Perhaps this is also a clue to what is happening to our long-delayed Banking Inquiry. Government has already stopped the PAC committee headed by FF John McGuinness acquiring the job and instead it has given the inquiry to a new committee with a new chairman, Ciaran Lynch, Labour TD.puppets

Through mismanagement the FG/LB led government lost its overall majority on this committee and now has reimposed its own political majority stating it must have power to impose its “terms of reference”. We should shudder.

But the so-called banking inquiry was already holed below the water line. Its flaws go back to a referendum where Irish people decided politicians were not to be trusted. As a result Oireachtas committees are prohibited from holding non-public office holders to account. The difference with this inquiry and previous ones eg Honahan, Regling/Watson , Nyberg is that hearings will take place in public, not in private.

If it goes ahead, some of its hearings could prove to be farcical, with those probed in attendance with their solicitors, stonewalling and pleading the 5th Amendment. Worse still, those “terms of reference” will come from handmaidens of the troika infected with a deep compliance and subservience to bankers.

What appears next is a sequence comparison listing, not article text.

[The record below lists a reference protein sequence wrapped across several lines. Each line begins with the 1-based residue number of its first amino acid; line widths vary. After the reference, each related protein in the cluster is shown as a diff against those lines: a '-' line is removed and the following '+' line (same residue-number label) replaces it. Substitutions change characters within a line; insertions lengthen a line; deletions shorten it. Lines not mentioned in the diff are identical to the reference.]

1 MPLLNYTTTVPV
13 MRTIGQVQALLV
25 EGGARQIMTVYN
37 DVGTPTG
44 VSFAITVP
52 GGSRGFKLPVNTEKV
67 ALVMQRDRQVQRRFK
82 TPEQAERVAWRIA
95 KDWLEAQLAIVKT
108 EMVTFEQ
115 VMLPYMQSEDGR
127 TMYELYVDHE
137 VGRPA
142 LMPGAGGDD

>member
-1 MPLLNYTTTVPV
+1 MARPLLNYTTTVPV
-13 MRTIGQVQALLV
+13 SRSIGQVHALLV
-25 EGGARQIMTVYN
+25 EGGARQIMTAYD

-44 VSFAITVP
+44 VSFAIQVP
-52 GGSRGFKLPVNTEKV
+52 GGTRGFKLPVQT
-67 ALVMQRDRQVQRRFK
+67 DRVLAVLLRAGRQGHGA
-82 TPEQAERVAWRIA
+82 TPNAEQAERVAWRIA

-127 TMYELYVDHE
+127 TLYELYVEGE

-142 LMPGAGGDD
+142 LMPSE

This government has defended the rights of bondholders over the rights of taxpayers. Sutherland, Bruton, Honahan, and Department of Finance officials have a lot of banking secrets to hide and are likely to use such terms of reference to steer attention away from bankers and towards political adversaries who have little to confess other than compliance, subservience and incompetence.

The fact that Oireachtas committees are already hobbled in the above way should point to the only way forward for a real Banking Inquiry to take place: it should be a proper judicial inquiry led by a high Court judge, a person of competence and good standing with proper powers of compulsion to get answers we need.